Thinking to myself, for John, how out of place his sentiment was towards me, I quipped, “John, who is this, is this John X?” I laughed and taunted him a bit. “When did you get so soft on me?”
He knew I was kidding. After having worked closely together, he knew I always loved him for how brutally honest he could be with me. Maybe because I knew deep down inside, there was an insecure good guy who just wanted to be accepted.
Finally responding to him, “John. I promise. Mia WILL KNOW who her mother is. She will understand what is important to me – even if I choose to work fulltime, ok?”
It seemed to settle him. “I’m about to pull into the garage here. Let me buzz you tomorrow morning after I reach a few folks for opportunities. I have a few ideas.”
“Ok. Please do, and take care, was so great catching up.”
I hung up and went on about my workday.
The next morning I drove to work and tried ringing him. There was no answer. I thought I might have dialed the wrong number and tried repeatedly. No answer. I pulled into the garage and went to my office. A colleague walked in my office unaware of my recent communications with John.
“Hey, did you hear about John X?”
I said, “yeah, sad story – but he’ll bounce back – you know John, he’s a survivor.”
“No – about what just happened?”
I froze. I was confused.
I asked, “What?”
“John committed suicide yesterday. He pulled into his garage, turned on the ignition and closed the garage door. No one knows much more than that.”
I felt the lump in my throat and fought the tears back. I kindly asked him to leave me alone. I wanted to reach Nancy, his former colleague and close friend.
Nancy’s assistant answered her line and responded, “Sorry, she’s in a meeting.”
“Ok, this is Lori, if you could…”
She stopped me, “Oh, hold on a moment – she asked to interrupt her if you called.”
My heart sank.
Nancy picked up her line, “Lori, thanks so much for calling. Please tell me – you DID reach him yesterday? Please tell me you did.”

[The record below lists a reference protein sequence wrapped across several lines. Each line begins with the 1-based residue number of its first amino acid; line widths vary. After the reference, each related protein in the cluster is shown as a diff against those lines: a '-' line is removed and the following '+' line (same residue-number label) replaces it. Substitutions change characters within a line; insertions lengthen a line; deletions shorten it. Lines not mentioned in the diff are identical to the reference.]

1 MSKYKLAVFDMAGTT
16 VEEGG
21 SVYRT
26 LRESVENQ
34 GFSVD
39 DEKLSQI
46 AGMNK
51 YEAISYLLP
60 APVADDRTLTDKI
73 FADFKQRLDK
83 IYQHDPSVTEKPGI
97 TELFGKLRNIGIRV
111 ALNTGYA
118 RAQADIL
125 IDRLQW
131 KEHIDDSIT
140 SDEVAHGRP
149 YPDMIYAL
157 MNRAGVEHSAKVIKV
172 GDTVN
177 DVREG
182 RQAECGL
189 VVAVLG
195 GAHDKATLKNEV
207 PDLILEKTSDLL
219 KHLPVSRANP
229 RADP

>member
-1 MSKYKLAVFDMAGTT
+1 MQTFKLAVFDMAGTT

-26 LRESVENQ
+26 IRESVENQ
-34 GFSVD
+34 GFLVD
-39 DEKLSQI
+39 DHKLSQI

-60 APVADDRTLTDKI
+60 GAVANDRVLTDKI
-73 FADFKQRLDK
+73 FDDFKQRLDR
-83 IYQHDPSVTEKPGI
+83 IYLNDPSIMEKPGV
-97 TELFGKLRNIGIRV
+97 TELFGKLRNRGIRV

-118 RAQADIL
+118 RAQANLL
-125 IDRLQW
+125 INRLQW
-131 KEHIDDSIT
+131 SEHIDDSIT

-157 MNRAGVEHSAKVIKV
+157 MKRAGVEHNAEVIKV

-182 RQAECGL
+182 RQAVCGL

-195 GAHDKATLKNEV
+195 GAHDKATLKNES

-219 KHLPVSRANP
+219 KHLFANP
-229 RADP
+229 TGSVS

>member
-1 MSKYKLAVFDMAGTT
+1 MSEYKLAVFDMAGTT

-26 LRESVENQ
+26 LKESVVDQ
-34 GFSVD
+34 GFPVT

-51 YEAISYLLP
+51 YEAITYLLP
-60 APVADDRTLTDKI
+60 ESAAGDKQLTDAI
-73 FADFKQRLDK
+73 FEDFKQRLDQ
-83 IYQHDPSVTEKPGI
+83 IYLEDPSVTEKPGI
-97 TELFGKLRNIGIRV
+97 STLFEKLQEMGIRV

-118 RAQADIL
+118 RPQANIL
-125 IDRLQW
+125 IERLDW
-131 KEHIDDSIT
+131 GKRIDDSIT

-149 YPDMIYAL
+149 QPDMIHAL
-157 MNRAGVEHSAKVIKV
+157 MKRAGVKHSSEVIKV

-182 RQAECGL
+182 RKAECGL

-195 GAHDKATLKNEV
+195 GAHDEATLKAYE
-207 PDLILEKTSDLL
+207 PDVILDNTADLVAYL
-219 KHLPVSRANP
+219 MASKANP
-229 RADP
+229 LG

It’s been over a decade since that phone call, and yet on some days, it feels like yesterday. I was deeply saddened by it. How could his desperation win? How could his hopelessness and situation beat him into giving up? Why couldn’t I hear how hopeless he was? Why couldn’t he be more vulnerable and open up about how desperate he was – with anyone?
Though I know I couldn’t have saved him, I wished he had the strength to figure out a way to ask for help to get through it. To share with someone, a family member, or a friend, even a stranger, what was really going on inside of him. If only he reached out.
If I had the chance to meet John’s children, I would tell them how much their father taught me – professionally and personally. How much laughter he brought to his friends with his quick wit and raw sense of humor. I would tell them his influence never left me – and his words on that last day we spoke, are words I have never forgotten. Mia does and will know who her mother is and I what I stand for. As will Kate and William, my stepchildren, know what’s most important to me.
The video clip below is a powerful scene from a movie based on a true story of a strong man asking for help. The character is in one of his darkest days exposing his situation, being vulnerable, and asking for help. In my opinion, one of Russell Crowe’s best performances.
In sharing John’s story, my hope is to increase awareness for those that may need help, but have difficulty asking for it. To bring more awareness to those that may be able to help those in need, and to encourage “this too shall pass” and most important, that they aren’t alone.
Whether it’s through faith, professional counsel, family and friends’ support, or our own sheer will to survive – my hope is that we can all be more vulnerable with each other when we need help during our journeys.